I was told a few years ago that the aching in my hands was the first signs of rhumatoid arthritis, an autoimmune condition. Knowing nothing other than dread of yet another “specialist,” I dove into the internet abyss, looking for dietary solutions to my new problem. I found that RA is inflammation and that inflammation can be caused by eating large amounts of sugar. I thought, “I eat large amounts of sugar; maybe I should stop.” Hence, the soda, juice and white sugar removal.

Enough aching subsided that I never went to that specialist.*

At first I switched the white sugar in my coffee to raw sugar, then agave, then took it out all-together because cream has sugar, called lactose. Then I switched to almond and coconut milk (sweet too), then to green tea half the time and decaf coffee half the time. This process took about two years.

I took out pancake syrup, using raw honey instead. Then I found sweet potato pancakes that don’t use any sweetener in the mix because the potatoes themselves are so sweet.

For baking, I usually use raw agave nectar (much stronger/sweeter than sugar), but sometimes use unprocessed organic sugar for consistency. I often cut the amount of sugar in roughly half and use a lot of cinnamon. There are few recipes that I don’t alter either in sugar, flour or oil/shortening. All of this took a long time, one little step and realization at a time, mostly centered around someone’s health. The downside? Just some funny looks when people eat the food I make and a couple of thrown-out pies.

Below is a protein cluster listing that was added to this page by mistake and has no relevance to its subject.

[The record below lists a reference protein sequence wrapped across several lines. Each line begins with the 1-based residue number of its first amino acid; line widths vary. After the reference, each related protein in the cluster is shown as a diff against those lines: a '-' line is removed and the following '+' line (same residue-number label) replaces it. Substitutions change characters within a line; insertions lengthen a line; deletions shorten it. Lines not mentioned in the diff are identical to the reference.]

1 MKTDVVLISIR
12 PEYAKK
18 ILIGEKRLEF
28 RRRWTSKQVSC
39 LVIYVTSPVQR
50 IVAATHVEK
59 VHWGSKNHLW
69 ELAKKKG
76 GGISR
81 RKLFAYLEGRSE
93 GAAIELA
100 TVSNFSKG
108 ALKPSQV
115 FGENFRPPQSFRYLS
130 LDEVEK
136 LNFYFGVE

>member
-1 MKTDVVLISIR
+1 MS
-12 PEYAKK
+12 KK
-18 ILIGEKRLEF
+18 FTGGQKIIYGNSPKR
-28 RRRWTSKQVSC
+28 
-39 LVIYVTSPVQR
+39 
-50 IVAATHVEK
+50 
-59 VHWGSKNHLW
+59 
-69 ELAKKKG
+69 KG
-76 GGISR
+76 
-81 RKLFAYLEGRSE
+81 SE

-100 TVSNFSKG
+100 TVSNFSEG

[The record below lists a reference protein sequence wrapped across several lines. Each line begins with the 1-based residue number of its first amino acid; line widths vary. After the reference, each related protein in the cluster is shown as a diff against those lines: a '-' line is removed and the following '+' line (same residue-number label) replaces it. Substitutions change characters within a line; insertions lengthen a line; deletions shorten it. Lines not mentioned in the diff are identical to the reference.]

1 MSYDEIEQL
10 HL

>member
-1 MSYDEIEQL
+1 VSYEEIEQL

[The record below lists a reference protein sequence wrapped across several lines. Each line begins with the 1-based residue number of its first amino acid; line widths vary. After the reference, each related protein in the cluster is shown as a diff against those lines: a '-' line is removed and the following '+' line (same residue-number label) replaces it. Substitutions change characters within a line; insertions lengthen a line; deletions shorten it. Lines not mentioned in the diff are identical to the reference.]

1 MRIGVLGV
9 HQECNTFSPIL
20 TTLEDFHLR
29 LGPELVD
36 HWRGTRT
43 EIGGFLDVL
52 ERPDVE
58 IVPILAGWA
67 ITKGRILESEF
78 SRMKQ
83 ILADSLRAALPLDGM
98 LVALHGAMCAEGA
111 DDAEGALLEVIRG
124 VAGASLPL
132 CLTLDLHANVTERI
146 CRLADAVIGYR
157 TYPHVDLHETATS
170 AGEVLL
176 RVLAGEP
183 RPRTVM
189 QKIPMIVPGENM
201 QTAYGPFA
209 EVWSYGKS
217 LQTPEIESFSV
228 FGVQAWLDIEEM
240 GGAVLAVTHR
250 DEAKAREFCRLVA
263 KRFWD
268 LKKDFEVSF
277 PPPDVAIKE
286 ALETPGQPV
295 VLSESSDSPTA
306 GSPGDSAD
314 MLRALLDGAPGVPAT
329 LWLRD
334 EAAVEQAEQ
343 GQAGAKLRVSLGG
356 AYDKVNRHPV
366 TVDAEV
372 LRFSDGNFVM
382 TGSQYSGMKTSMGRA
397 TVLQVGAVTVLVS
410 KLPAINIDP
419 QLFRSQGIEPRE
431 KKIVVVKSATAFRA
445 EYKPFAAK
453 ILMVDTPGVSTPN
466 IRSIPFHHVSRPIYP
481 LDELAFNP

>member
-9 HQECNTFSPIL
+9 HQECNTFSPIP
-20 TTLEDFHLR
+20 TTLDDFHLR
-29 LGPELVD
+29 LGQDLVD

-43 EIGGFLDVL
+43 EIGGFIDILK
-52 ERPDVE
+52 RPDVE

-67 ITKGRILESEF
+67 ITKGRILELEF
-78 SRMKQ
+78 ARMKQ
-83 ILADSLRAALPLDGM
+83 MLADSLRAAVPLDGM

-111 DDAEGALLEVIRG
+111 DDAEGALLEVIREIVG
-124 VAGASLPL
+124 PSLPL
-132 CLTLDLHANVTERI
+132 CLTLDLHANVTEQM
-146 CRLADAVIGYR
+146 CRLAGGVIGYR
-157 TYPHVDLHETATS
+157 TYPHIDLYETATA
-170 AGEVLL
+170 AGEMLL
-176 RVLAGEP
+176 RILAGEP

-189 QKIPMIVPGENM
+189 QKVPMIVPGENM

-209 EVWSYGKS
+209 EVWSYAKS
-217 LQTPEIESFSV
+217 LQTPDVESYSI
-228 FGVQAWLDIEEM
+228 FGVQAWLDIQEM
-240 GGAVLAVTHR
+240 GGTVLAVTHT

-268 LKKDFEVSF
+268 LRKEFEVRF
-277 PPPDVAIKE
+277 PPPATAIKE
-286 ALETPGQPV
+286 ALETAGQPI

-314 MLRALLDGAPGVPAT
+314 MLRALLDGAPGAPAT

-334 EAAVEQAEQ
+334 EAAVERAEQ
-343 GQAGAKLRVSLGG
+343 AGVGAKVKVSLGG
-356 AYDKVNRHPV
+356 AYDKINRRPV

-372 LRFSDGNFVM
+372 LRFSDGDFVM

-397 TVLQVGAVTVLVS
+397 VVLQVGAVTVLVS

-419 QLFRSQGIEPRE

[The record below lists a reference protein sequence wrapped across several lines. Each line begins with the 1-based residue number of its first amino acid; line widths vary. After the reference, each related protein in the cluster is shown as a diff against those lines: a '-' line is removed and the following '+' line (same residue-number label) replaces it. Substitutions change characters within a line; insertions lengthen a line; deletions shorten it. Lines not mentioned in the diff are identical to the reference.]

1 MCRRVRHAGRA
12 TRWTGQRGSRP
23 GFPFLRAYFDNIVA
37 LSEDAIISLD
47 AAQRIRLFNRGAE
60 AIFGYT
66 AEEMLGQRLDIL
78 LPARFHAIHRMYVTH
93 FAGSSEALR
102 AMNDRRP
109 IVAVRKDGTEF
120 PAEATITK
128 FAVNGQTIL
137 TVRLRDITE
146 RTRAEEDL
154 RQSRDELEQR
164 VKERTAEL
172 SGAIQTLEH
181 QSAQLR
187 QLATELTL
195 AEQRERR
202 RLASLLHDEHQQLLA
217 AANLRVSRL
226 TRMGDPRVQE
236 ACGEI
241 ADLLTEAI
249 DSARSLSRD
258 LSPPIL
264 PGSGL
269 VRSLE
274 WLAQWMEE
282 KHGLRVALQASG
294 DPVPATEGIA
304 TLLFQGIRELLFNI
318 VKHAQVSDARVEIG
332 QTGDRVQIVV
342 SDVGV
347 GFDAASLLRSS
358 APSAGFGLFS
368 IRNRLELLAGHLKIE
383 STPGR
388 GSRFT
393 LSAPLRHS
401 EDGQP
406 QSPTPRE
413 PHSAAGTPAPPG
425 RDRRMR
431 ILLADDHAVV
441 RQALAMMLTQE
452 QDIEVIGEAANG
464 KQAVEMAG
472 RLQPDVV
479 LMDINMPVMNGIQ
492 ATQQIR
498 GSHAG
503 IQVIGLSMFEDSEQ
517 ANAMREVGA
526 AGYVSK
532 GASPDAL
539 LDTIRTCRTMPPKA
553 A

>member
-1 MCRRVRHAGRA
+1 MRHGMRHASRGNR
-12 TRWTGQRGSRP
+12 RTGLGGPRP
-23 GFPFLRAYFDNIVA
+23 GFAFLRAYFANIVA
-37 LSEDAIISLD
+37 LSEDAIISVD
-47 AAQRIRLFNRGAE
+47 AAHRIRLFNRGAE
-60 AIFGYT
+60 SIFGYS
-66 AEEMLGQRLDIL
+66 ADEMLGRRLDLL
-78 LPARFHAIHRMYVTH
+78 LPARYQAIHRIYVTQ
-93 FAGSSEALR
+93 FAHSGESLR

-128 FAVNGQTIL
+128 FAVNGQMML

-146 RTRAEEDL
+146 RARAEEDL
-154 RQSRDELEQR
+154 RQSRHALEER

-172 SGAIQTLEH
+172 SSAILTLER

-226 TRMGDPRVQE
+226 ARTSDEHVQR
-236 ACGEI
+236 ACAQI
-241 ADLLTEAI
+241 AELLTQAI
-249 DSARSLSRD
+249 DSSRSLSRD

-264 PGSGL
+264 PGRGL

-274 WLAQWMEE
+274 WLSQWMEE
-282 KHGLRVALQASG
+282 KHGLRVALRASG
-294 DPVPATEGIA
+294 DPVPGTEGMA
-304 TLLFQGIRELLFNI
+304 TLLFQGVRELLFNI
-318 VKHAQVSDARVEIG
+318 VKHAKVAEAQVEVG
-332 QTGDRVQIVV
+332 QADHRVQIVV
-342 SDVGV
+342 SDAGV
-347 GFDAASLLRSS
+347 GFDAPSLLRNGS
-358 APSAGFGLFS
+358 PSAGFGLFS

I used to put white sugar in my smoothies, which is funny because smoothies are made of sugar– mostly fructose, or fruit sugar. I use all kinds of fruit, vegetables, seeds and the tart cranberry juice for a smoothie where I can actually taste the ingredients.

Alas, I no longer sit around at night dunking endless piles of Oreos, but I’m better without the high fructose corn syrup and hydrogenated oil. Instead I enjoy every bite of really good dark chocolate. It’s not as sweet as cookies, but it’s real and I don’t need a baker’s dozen to feel satisfied.

I even reduced the massive amount of bread, pasta, bagels and pastries I eat.  But then, if you’ve been reading, you’ve already know about bread butt. Now pie is something special and pancakes are once a week– this process took a long time of taste and discovery, too.